Bill And Ted Face The Music Review – A Much Needed Dose Of Optimism

I don’t know about you, but I’ve been getting a lot out of the Keanu Reeves renaissance. In the words of one of my lecturers, ‘he never went away’, but the cult of fans surrounding the man has undoubtedly increased in size over the past year or so – why is this? Well, he’s always had a reputation as a lovely, generous guy, so couple … Continue reading Bill And Ted Face The Music Review – A Much Needed Dose Of Optimism

After We Collided Review – A Sequel That Mistakes Gratuity For Maturity

So, if you don’t spend an awful lot of time on Twitter, or you aren’t a fifteen year old girl, you may not be sure what film I’m talking about today – I envy you that. A sequel to the film After, which I watched on Netflix over lockdown in a moment of quarantine based malaise, After We Collided is a literary adaptation of the … Continue reading After We Collided Review – A Sequel That Mistakes Gratuity For Maturity

Tenet Review – An Intricate, Beautiful Machine That Lacks A Core

Christopher Nolan, as much as I respect his work, has never been a filmmaker whose work I was naturally drawn to. His brand is coolly awe-inspiring and cerebral, never wasting a second, and always gravitating around grand ideas beyond the human – on the contrary, I’m drawn to films that stop to smell the roses, more focused on the experience of being human than attempting … Continue reading Tenet Review – An Intricate, Beautiful Machine That Lacks A Core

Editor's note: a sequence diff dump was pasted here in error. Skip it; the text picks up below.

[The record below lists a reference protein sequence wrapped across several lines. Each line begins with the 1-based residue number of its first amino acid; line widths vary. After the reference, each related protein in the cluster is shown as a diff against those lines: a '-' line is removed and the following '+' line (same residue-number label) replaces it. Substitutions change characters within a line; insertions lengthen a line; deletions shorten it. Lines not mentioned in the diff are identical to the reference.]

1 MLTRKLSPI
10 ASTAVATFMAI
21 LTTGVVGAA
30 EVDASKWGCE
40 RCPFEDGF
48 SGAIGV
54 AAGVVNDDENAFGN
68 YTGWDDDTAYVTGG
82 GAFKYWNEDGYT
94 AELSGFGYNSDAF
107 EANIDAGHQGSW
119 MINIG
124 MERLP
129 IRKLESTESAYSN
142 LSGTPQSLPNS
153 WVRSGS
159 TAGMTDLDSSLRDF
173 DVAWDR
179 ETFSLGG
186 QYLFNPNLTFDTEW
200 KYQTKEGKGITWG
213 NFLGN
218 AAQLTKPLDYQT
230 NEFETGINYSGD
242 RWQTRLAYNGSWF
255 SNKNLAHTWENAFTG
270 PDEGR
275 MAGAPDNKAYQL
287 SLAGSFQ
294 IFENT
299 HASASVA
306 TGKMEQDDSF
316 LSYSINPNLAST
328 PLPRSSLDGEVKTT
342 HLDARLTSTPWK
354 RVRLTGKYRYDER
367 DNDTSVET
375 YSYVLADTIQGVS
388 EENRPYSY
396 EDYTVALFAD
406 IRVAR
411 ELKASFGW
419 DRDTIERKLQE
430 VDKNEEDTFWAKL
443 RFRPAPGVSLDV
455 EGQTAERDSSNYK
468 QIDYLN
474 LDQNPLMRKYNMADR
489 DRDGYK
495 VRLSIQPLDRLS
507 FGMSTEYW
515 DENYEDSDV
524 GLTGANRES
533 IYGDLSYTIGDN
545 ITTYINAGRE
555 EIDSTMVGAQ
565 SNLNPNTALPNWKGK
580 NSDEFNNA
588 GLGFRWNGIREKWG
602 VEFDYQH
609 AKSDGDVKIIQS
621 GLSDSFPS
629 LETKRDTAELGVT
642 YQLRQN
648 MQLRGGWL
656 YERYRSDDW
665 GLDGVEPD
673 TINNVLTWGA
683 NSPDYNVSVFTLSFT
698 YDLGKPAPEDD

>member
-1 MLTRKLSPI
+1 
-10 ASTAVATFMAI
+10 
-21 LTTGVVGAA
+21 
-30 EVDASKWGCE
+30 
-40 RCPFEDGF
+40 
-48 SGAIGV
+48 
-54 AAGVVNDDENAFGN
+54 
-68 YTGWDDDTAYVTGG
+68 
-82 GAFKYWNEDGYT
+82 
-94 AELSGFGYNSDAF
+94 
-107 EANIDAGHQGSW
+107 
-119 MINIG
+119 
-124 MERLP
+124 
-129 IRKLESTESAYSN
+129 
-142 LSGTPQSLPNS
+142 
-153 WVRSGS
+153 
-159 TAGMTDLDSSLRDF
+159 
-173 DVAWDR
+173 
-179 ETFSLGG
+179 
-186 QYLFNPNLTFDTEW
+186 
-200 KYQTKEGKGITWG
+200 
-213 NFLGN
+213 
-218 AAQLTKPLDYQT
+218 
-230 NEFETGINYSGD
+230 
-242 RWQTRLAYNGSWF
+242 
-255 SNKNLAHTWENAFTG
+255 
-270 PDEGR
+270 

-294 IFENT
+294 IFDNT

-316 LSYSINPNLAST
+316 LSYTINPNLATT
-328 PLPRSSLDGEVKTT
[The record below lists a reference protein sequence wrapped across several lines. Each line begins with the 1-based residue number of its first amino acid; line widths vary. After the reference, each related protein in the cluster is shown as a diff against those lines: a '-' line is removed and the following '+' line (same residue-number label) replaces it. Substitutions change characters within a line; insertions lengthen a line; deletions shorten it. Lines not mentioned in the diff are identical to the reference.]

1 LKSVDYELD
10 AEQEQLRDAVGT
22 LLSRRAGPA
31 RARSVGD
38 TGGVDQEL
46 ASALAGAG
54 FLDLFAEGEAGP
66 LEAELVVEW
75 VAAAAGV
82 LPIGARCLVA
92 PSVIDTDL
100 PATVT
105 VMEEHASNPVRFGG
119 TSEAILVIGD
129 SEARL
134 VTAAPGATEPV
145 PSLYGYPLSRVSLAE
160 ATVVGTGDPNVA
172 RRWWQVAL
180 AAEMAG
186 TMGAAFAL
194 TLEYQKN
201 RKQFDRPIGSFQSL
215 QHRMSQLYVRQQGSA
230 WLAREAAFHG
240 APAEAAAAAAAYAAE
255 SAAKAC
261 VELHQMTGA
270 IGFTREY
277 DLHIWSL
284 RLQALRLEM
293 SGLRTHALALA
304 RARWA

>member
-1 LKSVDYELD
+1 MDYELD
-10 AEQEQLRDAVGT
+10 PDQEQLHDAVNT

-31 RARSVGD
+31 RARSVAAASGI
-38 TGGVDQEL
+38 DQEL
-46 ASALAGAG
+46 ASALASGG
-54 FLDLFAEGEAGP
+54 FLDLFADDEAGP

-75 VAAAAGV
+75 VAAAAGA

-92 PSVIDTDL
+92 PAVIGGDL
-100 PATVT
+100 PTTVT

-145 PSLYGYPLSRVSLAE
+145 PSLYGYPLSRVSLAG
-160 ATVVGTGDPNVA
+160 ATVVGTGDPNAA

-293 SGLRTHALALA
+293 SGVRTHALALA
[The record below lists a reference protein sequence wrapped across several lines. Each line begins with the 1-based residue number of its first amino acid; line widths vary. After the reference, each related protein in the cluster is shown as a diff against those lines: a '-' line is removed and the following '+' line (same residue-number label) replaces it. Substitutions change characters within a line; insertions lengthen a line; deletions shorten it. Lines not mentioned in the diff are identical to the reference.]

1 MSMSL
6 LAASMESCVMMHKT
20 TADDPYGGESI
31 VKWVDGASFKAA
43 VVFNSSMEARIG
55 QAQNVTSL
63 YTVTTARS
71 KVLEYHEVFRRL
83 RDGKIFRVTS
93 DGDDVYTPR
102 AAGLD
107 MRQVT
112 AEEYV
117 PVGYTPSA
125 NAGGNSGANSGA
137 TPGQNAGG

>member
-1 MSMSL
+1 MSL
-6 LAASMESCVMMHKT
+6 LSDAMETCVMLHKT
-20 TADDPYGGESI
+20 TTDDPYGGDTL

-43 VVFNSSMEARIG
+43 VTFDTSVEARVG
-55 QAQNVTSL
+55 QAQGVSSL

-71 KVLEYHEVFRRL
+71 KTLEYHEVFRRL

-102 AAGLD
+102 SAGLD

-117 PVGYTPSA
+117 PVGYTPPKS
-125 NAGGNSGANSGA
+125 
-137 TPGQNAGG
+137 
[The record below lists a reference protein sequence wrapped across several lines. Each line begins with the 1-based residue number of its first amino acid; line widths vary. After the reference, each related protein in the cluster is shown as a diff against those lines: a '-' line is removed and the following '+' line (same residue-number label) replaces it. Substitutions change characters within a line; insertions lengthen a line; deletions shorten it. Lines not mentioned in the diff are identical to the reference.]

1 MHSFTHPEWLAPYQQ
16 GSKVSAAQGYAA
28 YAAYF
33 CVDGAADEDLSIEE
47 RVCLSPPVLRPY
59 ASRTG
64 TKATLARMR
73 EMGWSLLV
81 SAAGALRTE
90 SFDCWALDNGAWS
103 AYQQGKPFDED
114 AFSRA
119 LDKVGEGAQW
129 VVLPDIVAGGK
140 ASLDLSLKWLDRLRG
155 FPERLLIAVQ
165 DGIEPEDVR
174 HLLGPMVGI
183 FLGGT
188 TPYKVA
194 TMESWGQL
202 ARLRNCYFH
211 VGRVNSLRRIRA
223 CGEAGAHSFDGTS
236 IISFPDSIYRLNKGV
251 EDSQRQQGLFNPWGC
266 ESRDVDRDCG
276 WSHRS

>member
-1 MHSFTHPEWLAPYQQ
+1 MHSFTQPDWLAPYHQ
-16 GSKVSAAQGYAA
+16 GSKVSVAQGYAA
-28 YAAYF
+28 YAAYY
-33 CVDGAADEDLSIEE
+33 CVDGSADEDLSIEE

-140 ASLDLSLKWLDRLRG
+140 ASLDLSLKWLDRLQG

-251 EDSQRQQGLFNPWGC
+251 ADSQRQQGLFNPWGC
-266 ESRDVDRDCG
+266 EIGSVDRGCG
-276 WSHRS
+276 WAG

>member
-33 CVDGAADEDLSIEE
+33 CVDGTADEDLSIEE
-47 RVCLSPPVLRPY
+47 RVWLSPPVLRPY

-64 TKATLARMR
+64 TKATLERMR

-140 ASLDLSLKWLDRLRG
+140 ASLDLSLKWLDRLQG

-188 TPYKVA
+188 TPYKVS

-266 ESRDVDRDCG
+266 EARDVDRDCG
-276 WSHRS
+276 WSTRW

The Kissing Booth 2 Review – It’s All Too Much

Prior to watching The Kissing Booth 2, I wasn’t sure whether it was possible to feel nostalgia for something that you hated and still do hate. But I was proven wrong – in retrospect, the original Kissing Booth actually means a surprising amount to my career as a film critic. It was the first film I reviewed for a site other than my own, the first … Continue reading The Kissing Booth 2 Review – It’s All Too Much

Da 5 Bloods Review – A Timely Reflection On Vietnam That Isn’t Afraid To Get Messy

It’s felt as though we’ve been on the precipice of something huge for a long time, and it looks like the magnifying lens of lockdown was what it took to bring deserved worldwide attention to the #blacklivesmatter movement. Personally, I’ve been somewhat aware of this campaign since the murder of Mike Brown in 2015, and I recall that its online presence barely left the bubble … Continue reading Da 5 Bloods Review – A Timely Reflection On Vietnam That Isn’t Afraid To Get Messy